Of course, watching psychological thrillers and foreign film can just be too energy zapping after a long day, but as a result of our modern, busy lives avoiding certain genres has become habitual. The genre ‘safety net’ has become commonplace and fewer and fewer people are watching films that push them outside their comfort zone and challenges any filmic tropes or unpredictability.

This predictability of audiences means that epicentres like Hollywood choose to invest in certain types of film that guarantee high revenue but rarely challenge the conventional. Whilst this not only discourages creative innovation, it means funding and the accessibility of arthouse cinema is suffering more than ever.

With the exponential growth of streaming services like Netflix and Amazon Prime that algorithmically knows your preferences and places films into clearly labelled genre boxes, finding something different has become near inexistent. Without even a passing thought, Netflix knows you like rom-coms or police dramas and as such it filters other genres into the bin.

Why it’s really ‘recommended’

Anyone noticed the same thing on their music streaming sites? YouTube always ‘recommends’ something of a very similar ilk to what you have searched for in the first place. A search for the Arctic Monkeys will bring up more Indie Rock such as The Neighbourhood and Oasis, opening up a common stream of audio. We are entangled within our own personal safety webs. Limiting our exposure to other music genres may seem sensible, why would you want to be incessantly shown jazz or disco when you like rap? The answer is it is a far more complex question than that.

When we pigeonhole ourselves to rap music, for example by attending rap events, watching interviews of rap celebrities and engaging with the socio-political ideologies that are connected to rap music on social media; our phone data is pinged around streaming platforms as an aggressive ping pong ball. Whilst this isn’t necessarily bad, it only exposes that individual to the connoted opinions of one small proportion of society. As a consequence, it makes connecting with others who have different interests more difficult. You only have to watch The Great Hack once to shed some accurate data light on Brexit. And if you haven’t seen it, do.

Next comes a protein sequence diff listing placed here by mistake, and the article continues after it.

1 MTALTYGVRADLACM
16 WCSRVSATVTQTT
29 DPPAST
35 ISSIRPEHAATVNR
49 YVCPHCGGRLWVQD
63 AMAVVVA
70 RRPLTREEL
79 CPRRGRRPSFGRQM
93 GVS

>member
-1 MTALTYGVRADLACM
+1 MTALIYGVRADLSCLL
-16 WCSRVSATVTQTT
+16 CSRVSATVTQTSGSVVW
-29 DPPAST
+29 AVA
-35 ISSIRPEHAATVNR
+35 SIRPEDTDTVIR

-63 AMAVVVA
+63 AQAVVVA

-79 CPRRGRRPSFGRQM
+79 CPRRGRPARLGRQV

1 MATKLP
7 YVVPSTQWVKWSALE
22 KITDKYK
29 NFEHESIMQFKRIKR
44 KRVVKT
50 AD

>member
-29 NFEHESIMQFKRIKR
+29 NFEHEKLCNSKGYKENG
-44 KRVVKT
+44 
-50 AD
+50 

Meet your new genre

The issue with modern society and the development of technology means that the brain no longer manually eliminates alternatives, a computer somewhere far away is making that decision for us. 

As our streaming services learn to ‘know us better’ they start to shield us and manipulate our choices. This is all coinciding with a world where people are becoming increasingly polarised and isolated from one another. As a result, we meet up with people in real life less and find compatible communities online, therefore, gaining less varied perspectives and tastes. Whilst meeting other people online who like garage music or Asian cinema are not bad things at all, it does mean we do not give ourselves the opportunity to like anything else that we may equally enjoy.

When we decide to watch or listen to something different, the algorithm becomes confused and starts to know you a little less. It means we reclaim the right to eliminate alternatives for ourselves and who knows, maybe you will surprise yourself.

Artwork courtesy of Isabel Armitage